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>It's quite obvious that the author has not spent much time in the types of communities where most people actually live, nor does he seem to have much familiarity with the concept of child rearing.

Urbanisation around the world is rapidly increasing with the formation of urban areas in China or India that might include more than a hundred million people.

It's very ironic that you're accusing the author of not getting out of the city when the rest of the entire world is getting into the city, I'm sorry to say that the American suburbs are not the fulcrum of the world any more. By talking about the future of the American city the author is at least approaching what is going to be the most relevant living arrangement of the future.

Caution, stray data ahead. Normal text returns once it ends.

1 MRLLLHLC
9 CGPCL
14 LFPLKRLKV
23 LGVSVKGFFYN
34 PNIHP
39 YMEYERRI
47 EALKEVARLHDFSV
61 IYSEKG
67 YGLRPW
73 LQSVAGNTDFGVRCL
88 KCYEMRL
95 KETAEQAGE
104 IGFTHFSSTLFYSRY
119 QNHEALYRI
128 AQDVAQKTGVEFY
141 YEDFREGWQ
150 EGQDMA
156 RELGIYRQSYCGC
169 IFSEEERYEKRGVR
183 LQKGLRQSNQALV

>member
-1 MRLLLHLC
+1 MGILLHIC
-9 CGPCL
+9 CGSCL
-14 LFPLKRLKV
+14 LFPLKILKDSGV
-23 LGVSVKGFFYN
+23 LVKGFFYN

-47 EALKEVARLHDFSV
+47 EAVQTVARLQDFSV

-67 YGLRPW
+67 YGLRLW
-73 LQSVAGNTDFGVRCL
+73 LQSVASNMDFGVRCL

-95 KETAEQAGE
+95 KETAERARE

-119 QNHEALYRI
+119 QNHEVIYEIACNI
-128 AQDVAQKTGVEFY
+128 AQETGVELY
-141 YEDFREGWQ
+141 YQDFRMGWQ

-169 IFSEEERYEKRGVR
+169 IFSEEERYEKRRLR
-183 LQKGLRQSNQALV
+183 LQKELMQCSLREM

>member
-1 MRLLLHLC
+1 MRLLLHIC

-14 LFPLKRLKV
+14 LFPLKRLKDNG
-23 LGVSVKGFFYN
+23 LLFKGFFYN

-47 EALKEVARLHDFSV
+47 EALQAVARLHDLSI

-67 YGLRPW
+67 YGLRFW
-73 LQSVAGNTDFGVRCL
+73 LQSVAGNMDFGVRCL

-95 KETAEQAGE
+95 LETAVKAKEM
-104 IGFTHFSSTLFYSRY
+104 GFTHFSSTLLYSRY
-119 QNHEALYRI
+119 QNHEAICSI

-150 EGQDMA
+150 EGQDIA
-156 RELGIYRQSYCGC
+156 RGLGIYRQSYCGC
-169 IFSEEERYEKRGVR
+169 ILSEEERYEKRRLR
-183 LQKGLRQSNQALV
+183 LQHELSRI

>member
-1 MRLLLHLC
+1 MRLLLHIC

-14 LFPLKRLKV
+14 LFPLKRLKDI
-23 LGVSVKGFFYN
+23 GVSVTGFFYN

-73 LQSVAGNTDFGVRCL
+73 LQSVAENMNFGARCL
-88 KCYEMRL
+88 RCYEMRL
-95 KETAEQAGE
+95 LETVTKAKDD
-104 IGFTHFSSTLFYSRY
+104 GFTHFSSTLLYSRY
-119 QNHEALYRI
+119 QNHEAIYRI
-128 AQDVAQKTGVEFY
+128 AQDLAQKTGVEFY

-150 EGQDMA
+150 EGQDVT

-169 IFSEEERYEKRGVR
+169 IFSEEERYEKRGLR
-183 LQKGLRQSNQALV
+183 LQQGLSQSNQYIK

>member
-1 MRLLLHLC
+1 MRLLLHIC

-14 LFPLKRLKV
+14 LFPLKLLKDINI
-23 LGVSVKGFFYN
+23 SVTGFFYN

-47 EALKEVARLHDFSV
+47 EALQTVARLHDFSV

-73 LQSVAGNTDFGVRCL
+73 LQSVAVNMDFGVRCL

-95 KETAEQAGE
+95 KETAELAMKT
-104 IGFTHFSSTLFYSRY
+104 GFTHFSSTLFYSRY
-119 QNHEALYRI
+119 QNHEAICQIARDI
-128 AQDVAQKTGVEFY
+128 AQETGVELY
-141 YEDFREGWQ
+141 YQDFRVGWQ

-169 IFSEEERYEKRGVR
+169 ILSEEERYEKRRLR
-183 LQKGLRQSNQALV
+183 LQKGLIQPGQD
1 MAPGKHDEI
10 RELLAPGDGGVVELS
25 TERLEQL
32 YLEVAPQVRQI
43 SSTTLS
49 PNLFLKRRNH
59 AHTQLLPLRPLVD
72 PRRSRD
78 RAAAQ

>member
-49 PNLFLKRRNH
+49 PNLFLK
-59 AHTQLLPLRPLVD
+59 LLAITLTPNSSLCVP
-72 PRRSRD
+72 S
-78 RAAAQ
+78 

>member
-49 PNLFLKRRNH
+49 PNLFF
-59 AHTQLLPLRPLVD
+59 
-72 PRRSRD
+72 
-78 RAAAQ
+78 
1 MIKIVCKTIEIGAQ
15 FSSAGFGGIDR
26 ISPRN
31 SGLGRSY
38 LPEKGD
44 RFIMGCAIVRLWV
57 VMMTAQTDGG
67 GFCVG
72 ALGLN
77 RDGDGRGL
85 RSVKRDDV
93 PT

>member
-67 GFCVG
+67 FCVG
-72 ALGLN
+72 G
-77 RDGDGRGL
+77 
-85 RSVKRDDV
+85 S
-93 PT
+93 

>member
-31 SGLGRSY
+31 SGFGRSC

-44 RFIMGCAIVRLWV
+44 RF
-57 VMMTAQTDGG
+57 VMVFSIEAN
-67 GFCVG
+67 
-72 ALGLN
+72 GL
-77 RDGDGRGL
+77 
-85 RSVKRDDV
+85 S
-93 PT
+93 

And when we're talking about children the Dutch may be of some advice who manage to carry them around just fine. Even in Western Europe which is more comparable to the US, children do not automatically imply the need for a car.

China and India are both building out the suburbs much the same way as the U.S. and Europe did following WWII. Suburbs may be inelegant and tacky to a lot of folks, but they're functional and people seem to like them. The citizens of China and India are no exception.

Suburbs in many countries are where people live if they are too poor to live in the city. This is definitely true in France, it is true in China as well (you live in changping if you can’t afford to live in Beijing).

This is rapidly becoming the case in the US as well.

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